Posted by: Thomas | October 22, 2007 6:56 PM | Report abuse

Would the U.S. have beaten Brazil if Greg Ryan called up Taylor Twellman?

Posted by: silentbob | October 22, 2007 7:39 PM | Report abuse

Sepp Blatter was right: "Let the women play in more feminine clothes like they do in volleyball... They could, for example, have tighter shorts."

Posted by: Sam Breckinridge | October 22, 2007 8:12 PM | Report abuse

The USSF finally showed some sense. Greg Ryan, whatever his record, was a terrible tactician and coach. When Ryan chose to replace Solo with Scurry, because she "handled the Brazilian shots better", he showed his lack of confidence in his defense not his goal keeper. The move showed the WNT that Ryan didn't think that the USA could beat Brazil, and he was right, after he totally sabotaged their confidence.

Todd, you can't be serious about the Brazilian players? why because they were born in Brazil. A few months ago the Brazilians were written off, now they are on par with their men's team? Did anyone see that they didn't even show up for the Germany game, come on. The point is that the WNT team needs more individual skills as well as team skills, not that Brazil's women team play needs to be copied.

Let's get to the point, the reason the WNT lost in China. Poor coaching! Lily never showed up for the tournament! Without Waumbach, the USA would have been crushed. No possession play.

Finally, give Solo a chance back, she made a mistake, who hasn't especially with the crazy coaching move. One would hope the Team Captains went to Ryan and said what a stuipid move it can hope. And Ms Scurry, in this case it was a shameful loss to Brazil.

Posted by: Steve | October 22, 2007 8:28 PM | Report abuse

Maybe if he had played Jozy like everyone wanted...oh wait, wrong coach.

Posted by: kebzach | October 22, 2007 9:00 PM | Report abuse

Out of all the possible replacements, I hope Gabarra is so far down the list that he'd have a better shot coaching the men's team then the women's. If you think Ryan made bizarre subs or played people out of positions, you ain't seen nothing yet. Gabarra is a terrible coach and the Freedom won the championship in spite of him.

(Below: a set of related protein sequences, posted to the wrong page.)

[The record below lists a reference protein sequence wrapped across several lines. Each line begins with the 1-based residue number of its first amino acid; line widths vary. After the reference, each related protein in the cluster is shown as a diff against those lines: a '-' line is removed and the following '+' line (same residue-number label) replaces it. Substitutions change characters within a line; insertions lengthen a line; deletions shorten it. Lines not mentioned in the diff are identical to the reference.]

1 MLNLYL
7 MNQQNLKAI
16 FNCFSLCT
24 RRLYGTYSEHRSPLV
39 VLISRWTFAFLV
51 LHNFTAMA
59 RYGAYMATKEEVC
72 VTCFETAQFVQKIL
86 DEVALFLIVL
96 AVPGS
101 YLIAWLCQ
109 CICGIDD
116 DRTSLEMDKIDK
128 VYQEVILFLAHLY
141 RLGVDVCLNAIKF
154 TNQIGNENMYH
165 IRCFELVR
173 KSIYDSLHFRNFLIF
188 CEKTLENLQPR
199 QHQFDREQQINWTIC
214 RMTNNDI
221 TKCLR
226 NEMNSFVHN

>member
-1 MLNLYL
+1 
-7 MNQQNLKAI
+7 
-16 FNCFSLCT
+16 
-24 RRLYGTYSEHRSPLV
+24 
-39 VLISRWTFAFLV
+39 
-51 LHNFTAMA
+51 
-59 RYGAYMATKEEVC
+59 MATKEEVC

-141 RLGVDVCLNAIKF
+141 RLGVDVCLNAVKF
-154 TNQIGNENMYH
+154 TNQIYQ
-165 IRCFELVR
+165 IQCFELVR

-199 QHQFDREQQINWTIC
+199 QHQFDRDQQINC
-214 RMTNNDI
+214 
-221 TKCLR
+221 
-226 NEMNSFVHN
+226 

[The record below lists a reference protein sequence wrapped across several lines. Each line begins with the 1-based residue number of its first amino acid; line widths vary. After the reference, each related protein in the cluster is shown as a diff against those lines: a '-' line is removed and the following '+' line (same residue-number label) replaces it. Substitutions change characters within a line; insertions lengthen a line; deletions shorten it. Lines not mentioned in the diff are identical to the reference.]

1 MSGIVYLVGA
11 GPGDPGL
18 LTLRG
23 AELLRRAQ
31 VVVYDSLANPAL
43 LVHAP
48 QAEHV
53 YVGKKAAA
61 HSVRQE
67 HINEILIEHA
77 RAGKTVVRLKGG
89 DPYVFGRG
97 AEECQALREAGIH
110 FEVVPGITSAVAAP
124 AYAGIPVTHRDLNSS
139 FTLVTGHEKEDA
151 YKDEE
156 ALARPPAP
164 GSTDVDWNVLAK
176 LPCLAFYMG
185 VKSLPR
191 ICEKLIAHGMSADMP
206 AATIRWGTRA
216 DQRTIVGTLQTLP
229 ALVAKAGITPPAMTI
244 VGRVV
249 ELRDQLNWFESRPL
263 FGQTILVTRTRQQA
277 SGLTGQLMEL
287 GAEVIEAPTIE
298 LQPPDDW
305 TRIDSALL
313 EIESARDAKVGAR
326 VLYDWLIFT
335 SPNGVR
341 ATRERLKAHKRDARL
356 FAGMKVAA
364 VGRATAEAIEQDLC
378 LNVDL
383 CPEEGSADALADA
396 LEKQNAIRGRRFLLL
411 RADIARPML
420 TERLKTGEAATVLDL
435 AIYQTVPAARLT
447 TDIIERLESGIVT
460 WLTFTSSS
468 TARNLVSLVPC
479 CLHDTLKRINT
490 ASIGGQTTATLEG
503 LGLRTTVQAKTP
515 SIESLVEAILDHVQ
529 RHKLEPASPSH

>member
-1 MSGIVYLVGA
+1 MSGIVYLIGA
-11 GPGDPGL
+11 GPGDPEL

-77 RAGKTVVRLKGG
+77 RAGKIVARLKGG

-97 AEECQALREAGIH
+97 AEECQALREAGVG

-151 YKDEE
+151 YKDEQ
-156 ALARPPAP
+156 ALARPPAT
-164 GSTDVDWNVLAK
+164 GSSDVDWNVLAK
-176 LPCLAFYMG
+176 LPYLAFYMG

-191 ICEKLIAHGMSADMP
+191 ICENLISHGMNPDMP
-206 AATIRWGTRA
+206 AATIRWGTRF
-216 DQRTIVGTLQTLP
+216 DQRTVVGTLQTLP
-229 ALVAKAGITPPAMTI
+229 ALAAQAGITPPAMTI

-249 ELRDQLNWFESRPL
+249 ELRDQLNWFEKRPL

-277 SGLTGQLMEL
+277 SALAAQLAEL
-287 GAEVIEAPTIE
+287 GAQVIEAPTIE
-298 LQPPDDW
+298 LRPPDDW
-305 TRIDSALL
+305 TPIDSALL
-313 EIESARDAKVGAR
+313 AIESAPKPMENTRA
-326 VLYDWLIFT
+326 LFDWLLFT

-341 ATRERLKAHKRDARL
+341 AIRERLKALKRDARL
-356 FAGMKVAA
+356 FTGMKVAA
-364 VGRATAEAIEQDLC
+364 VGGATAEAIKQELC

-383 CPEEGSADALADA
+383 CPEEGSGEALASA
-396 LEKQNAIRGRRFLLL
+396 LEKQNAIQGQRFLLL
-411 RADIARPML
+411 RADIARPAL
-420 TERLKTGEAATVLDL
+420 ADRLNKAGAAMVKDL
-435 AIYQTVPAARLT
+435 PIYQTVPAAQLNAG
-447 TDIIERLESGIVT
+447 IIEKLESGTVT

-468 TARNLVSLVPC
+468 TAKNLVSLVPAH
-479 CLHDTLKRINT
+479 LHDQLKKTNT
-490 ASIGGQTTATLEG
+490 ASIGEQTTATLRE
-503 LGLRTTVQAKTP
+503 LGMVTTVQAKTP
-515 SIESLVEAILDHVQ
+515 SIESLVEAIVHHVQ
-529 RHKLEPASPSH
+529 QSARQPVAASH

Posted by: owendylan | October 22, 2007 9:03 PM | Report abuse

Leftcoast and Owen, you are absolutely correct.

Gabarra was a disaster....

If the Freedom did not have vastly superior players (and had a few breaks go their way), Gabarra would have cost them a championship.

Posted by: JSF | October 22, 2007 9:40 PM | Report abuse

I am glad to see this development - he came down on Solo like a middle school coach would have. This was a major bonehead managing error and a slap in the face to Solo; if she were a man, the spotlight would've been on Ryan to defend himself - but because she was a woman who violated the first rule of women's sports (Thou shalt not be anything less than 110% supportive of everything involving your team) she was made to look like a brat. It's not like benching TO, a wide receiver. It'd be like benching a starting pitcher or quarterback in an ALCS Game 7 or AFC championship game, then watching the replacement get lit up for 10 runs or 6 interceptions. A mistake of epic proportions that deserved to be called out. At least Solo got the last laugh - Ryan blew his career.

Posted by: Jay | October 22, 2007 9:59 PM | Report abuse

You people are nuts. A coach is 45-1-9 and you boot him? I am sure the next coach will make you guys happy during his/her career. Will that coach be held to the same standard as Ryan?

Posted by: abc | October 22, 2007 10:20 PM | Report abuse

1. Ryan's W-L tells us little. The USA is the ONLY nation that takes women's soccer seriously and supports it every year provides resources and organization. Yet despite that, we are now clearly third in the world and there's a decent sized gap between us, Germany and Brazil. We beat people in the off-years between WC's and we beat up on minnows.

2. Going into this WC, the complaints on the US Women were:
--who scores besides Wambach?
--can't score except for restarts.
Well, moving Lilly from midfield to forward created another scorer. But for 2 years, the USA has totally failed to find another goal scorer. And the USA has continued to fail to build a creative game or even a non-creative possession game. I don't care what your record is, you can't be impressed by how you see the US women play.

3. I'm not impressed by Chastain's criticism. She lost her job due to Ryan and her husband was a candidate for this job.

4. Hamm was a canny choice. She doesn't have the ax to grind like Foudy or Chastain and I don't think he's as likely to be as vocal or assertive as they would have been on the committee. Yet her presence allows those "girls of summer" to be represented so it mutes their criticsm of whomever the choice will be (and there will be a lot of criticism if a foreign coach is chosen).